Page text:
Baroness Tanni Grey-Thompson poses in front of the Olympic Stadium in London, 2013. Geoff Caddick/Press Association. All rights reserved.The new BBC Board includes at least three diversity champions who know how boards work. Will they be able to overcome the BBC’s reluctance to change? Of these, Tanni Grey-Thompson, a Paralympian who won 16 medals in five Paralympic Games is the best known. Now a Crossbench Peer, Baroness Grey-Thomson has been a fierce diversity advocate. Two years ago, speaking on diversity to the Royal Television Society, she said:

"We need to do things much quicker than we have done in the past and the BBC should be leading the way. If the BBC is not doing it, it gives every other organisation an excuse not to do it as well."

Grey-Thompson has sat on the boards of the National Disability Council, the Sports Council for Wales and UK Sport, and currently sits on the boards of TfL and the London Legacy Development Corporation.
Tom Ilube, founder of the African Gifted Foundation and the African Science Academy, was named the most influential black person in the UK in Powerlist 2017. His 30-year career in the UK technology sector includes roles at PricewaterhouseCoopers, Goldman Sachs and the London Stock Exchange. Ilube is currently CEO of cyber security firm Crossword Cybersecurity plc and has previously founded several start up technology businesses. Ilube’s TED talks on “Why Africa’s girls will engineer the future” and from “From Artificial Intelligence to Intelligent Africa” reveal him to be a deft and persuasive speaker.
Ashley Steel, too, has been a strong diversity advocate asking:

 "If there is a war of talent going on, then why on earth would you want to put people off who are gay or black or female?” It simply doesn't make business sense. And I think clients want to see a diverse workforce."

Steel was Vice Chairman at professional services firm, KPMG. During her time with the firm she worked in over 40 countries advising both listed companies and national governments and, while based in the USA, led its global technology and media practice. As well as the BBC, Steel is a non executive director on the boards of National Express plc, the Civil Aviation Authority and the international law firm, Ince & Co. She has also appeared in the Pride Power List, the World Pride Power List and was a founding member of the global advisory board for Out Leadership which promotes the idea of “the Return on Equality”.

Urgent issue - BBC Diversity Code of Practice

Clementi who, as Chair, must have had a decisive role in board appointments, should be congratulated on these formidable choices, but will he and they be able to overcome the management on which the board is so dependent for data, information and implementation – a management which has been so determined to resist change and whose record on diversity is so poor?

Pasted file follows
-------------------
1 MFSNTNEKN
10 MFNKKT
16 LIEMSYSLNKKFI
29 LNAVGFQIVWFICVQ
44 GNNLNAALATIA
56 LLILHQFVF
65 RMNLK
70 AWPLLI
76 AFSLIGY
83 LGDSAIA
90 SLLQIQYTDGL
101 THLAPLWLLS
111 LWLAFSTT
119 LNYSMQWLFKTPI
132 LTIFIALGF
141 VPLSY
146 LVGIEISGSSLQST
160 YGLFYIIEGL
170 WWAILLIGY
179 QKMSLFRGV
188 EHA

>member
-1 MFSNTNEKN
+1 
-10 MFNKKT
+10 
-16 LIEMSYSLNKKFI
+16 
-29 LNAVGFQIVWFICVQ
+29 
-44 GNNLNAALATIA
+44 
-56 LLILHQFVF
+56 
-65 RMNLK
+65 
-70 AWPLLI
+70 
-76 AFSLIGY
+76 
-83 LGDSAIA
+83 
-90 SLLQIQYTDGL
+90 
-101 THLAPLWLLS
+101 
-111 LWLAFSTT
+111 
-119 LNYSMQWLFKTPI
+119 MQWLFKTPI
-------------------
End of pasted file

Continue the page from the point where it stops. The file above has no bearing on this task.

By April, the BBC must publish a Code of Practice. It will cover on-screen portrayal and casting, workforce diversity and the production and commissioning decision process. The Code should apply to the £1billion of BBC external supply, set clear minimum requirements with penalties for non-compliance and require suppliers to implement Ofcom's "Guidance: Diversity in Broadcasting". The Code’s terms and scope will provide the first clear signal of whether or not the new BBC Board is taking diversity seriously.
Later, the Board must produce the 2018 BBC Annual Plan. The 2017 plan received a pasting at Ofcom’s diversity stakeholder event on 13 July. Critics pointed out that the section on diversity was strong on assertions for which no source or evidence had been provided, and a former ITV company board director said that such a threadbare annual plan for diversity would never have passed muster even in a small ITV broadcaster. Ofcom offered to circulate, later that day, the relevant sources and methodological basis from the BBC, on which some of the BBC assertions were based. That information never came.
In November, when Sir David Clementi appeared before the Commons Digital, Culture, Media and Sport Committee, he told the MPs that while he took responsibility for it, the Annual Plan was “pretty much baked by the time this Board was put in place.”
The 2018 plan, will be baked at an away day this month and finalized in February or March. It will give the new board an opportunity to show it can do better on diversity. The plan is important because much of Ofcom’s regulation is based on monitoring the BBC’s progress towards meeting its own goals in the Annual Plan.

Charles Gurassa and Channel 4